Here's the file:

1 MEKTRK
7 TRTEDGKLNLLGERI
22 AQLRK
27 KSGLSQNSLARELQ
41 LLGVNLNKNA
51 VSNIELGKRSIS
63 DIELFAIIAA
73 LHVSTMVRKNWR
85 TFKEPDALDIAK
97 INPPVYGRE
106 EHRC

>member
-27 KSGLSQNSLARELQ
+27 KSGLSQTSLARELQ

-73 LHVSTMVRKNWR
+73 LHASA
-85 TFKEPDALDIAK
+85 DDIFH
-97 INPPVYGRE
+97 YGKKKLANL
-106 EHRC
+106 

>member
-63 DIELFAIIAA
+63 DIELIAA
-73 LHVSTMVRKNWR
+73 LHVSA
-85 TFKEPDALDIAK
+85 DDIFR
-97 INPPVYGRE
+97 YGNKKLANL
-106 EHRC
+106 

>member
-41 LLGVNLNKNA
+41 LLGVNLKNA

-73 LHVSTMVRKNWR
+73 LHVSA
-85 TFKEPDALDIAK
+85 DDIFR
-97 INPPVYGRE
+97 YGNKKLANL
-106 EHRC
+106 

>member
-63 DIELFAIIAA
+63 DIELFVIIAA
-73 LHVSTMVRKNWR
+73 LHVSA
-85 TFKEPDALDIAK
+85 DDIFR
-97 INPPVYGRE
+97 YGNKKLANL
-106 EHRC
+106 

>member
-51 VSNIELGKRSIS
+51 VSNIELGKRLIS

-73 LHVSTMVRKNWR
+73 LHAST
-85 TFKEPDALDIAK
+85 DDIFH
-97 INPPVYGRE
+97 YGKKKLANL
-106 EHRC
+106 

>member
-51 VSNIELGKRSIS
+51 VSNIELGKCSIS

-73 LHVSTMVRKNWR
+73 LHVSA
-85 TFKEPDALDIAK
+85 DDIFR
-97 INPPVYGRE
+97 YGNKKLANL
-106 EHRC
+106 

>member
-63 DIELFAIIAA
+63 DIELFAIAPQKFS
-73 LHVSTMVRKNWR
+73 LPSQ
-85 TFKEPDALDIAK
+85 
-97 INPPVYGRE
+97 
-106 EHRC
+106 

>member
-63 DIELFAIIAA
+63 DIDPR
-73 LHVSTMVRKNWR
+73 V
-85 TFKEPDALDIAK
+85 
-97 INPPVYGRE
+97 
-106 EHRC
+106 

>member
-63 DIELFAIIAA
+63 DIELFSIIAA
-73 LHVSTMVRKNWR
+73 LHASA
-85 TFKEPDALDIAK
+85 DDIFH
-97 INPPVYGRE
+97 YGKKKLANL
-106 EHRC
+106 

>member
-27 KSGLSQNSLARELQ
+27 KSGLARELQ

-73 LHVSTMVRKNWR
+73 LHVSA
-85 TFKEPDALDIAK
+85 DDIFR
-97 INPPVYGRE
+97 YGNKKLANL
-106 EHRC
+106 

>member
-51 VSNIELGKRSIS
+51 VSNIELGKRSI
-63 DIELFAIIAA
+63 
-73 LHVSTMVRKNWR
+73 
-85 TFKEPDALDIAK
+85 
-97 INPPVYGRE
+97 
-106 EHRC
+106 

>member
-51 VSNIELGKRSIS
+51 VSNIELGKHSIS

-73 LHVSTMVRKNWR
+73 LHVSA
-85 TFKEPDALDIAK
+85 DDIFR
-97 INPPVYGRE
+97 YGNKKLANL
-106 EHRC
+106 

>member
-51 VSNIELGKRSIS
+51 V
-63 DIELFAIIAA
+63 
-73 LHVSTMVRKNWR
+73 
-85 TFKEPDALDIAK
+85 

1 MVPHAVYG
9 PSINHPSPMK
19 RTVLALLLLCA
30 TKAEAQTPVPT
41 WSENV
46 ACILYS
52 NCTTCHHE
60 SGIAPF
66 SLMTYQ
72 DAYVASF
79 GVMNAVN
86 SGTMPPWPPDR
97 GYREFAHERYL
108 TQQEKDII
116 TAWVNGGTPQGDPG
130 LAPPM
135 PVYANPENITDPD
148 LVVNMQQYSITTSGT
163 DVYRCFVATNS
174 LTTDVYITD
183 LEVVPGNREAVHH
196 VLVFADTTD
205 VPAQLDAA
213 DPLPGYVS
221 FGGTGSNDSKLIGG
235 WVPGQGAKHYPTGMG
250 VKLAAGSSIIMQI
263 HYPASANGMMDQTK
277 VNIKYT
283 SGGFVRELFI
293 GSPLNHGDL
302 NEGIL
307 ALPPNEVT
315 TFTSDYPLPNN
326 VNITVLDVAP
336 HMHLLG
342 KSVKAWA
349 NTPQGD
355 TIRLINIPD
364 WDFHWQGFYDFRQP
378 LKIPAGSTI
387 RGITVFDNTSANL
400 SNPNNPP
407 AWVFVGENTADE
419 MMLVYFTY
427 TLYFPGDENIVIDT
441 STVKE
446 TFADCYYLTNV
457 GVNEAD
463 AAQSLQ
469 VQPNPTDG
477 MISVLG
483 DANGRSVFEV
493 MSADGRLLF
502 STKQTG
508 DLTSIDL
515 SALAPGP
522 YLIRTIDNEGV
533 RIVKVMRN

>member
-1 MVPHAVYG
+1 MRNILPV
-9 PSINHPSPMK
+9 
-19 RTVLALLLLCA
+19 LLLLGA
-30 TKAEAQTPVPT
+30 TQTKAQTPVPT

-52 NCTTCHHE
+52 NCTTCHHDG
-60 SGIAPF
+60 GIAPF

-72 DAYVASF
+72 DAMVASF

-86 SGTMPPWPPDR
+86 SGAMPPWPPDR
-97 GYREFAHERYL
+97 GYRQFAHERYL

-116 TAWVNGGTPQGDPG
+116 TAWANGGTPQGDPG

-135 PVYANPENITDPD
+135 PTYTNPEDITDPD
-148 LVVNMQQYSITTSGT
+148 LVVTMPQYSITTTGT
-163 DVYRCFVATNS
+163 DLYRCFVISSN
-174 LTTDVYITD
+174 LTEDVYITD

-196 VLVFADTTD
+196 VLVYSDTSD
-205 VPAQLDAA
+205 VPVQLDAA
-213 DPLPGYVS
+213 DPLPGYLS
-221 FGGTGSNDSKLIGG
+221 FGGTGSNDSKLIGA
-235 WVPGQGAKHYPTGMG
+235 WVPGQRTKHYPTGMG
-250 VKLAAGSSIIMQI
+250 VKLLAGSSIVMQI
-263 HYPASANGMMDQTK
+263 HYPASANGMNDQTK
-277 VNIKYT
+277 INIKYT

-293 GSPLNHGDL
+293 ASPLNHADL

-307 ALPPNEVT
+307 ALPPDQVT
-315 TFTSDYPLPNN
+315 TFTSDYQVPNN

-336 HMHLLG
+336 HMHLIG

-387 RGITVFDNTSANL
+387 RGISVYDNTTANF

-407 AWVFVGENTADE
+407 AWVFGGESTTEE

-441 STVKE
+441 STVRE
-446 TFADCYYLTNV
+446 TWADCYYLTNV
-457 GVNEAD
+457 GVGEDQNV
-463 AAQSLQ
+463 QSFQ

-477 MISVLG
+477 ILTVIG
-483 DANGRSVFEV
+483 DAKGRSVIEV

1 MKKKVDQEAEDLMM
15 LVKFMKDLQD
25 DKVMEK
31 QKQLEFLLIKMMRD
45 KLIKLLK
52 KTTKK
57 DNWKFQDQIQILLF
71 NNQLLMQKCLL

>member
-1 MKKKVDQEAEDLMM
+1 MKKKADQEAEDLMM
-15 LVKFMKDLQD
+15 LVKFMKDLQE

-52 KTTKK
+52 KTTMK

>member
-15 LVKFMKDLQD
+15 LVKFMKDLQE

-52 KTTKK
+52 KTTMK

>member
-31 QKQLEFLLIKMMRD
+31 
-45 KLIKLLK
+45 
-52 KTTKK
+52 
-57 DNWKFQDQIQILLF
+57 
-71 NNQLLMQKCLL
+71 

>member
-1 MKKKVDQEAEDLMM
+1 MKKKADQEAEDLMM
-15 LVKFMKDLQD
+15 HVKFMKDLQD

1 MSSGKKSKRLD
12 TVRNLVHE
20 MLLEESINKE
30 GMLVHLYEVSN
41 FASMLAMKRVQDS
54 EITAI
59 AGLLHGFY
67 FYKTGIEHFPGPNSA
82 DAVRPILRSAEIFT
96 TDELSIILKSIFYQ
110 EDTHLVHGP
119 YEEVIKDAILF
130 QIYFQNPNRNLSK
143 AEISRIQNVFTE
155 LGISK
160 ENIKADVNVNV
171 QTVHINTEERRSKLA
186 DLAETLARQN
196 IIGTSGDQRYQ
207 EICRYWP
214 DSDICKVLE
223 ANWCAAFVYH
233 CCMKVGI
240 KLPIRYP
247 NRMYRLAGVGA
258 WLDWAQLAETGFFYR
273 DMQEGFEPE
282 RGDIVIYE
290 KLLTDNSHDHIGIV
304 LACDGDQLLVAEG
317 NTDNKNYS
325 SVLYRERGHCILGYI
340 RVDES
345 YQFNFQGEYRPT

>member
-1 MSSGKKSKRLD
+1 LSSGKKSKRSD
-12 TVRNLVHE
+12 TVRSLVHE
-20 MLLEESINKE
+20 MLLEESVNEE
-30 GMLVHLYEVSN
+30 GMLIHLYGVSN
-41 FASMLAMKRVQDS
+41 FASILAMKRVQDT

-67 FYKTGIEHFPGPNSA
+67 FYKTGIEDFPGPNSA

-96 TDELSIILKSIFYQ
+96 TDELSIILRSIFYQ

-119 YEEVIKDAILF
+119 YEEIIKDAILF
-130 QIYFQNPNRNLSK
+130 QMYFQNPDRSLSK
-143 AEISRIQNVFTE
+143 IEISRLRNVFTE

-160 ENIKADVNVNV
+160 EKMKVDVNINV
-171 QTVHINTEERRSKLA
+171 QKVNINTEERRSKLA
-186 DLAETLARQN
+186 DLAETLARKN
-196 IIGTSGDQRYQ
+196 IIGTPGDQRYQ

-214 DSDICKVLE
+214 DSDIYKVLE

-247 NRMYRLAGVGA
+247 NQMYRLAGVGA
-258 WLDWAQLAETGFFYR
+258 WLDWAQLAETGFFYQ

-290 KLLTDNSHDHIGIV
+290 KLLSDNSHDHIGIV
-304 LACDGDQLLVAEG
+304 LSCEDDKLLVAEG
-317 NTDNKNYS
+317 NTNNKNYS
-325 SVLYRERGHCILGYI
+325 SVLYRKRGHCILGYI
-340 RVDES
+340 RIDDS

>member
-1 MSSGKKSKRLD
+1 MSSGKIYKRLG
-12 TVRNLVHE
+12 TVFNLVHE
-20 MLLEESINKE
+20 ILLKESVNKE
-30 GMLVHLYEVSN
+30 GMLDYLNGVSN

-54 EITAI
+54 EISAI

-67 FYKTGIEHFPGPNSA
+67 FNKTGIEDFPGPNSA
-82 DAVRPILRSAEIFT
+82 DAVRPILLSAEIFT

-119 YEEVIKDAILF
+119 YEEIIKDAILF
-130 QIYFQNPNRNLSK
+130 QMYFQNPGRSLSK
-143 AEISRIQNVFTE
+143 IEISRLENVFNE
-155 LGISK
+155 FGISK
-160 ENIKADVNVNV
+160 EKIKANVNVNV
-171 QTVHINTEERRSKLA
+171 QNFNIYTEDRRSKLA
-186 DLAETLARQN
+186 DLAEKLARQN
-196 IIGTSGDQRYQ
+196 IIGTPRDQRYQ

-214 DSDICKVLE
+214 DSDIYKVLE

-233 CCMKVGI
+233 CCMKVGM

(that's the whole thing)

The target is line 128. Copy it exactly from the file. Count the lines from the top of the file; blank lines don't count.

+73 